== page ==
A great author who always makes me want to read more of him. Unfortunately, though it could be fortunately, he only publishes once every few years. However, when he does, his books are always worth the wait. Obviously some of his huge successes (Garp, Owen Meany) have made him independent. It gives him plenty of time to do serious research for his books.
In this book, a big part, the essential part actually, is set in the red light district in Amsterdam. Having lived in that city, I wouldn't call myself an expert on that particular area, but I guess I have walked there more often than most of you who might have had an stroll there on a visit to my tiny country. Irving certainly has had more than just a guided tour, his research is on the spot in more than one way.
The story is written from the point of view of a female author. Something I think is always risky. Writing from a different sex is not as easy as it seems, too often the credibility is lost very soon. Irving manages though, he makes it easier by making her an international well-known author, something he must know from experience. It is inevitable that some autobiographical elements are incorporated in the novel.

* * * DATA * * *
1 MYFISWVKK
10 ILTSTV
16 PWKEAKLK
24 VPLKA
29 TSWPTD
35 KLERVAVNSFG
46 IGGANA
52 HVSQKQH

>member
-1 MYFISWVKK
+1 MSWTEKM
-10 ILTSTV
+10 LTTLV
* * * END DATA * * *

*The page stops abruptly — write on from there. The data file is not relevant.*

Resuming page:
37 years of her life, three parts over 500 pages. One wouldn't expect any less from Irving. A whole cast of characters who all have their own storylines, sometimes almost independent of the other, but in the end, the storylines always cross paths again. The funny Eddie, forever falling in love with elder women after his short summer affair with Marion, the shallow Hannah, Ted and Allan, all of them serve an important role in Ruth's life. Ruth writes books that seem autobiographical and is a big hit. Eddie's books seem more like a pretend diary of his life. Somehow the trick of having stories by his characters incorporated in his books always works well for Irving, at least it never bothers me.
For me it is one more novel to go and I am back up to scratch. For those who haven't read this one yet. Do so soon.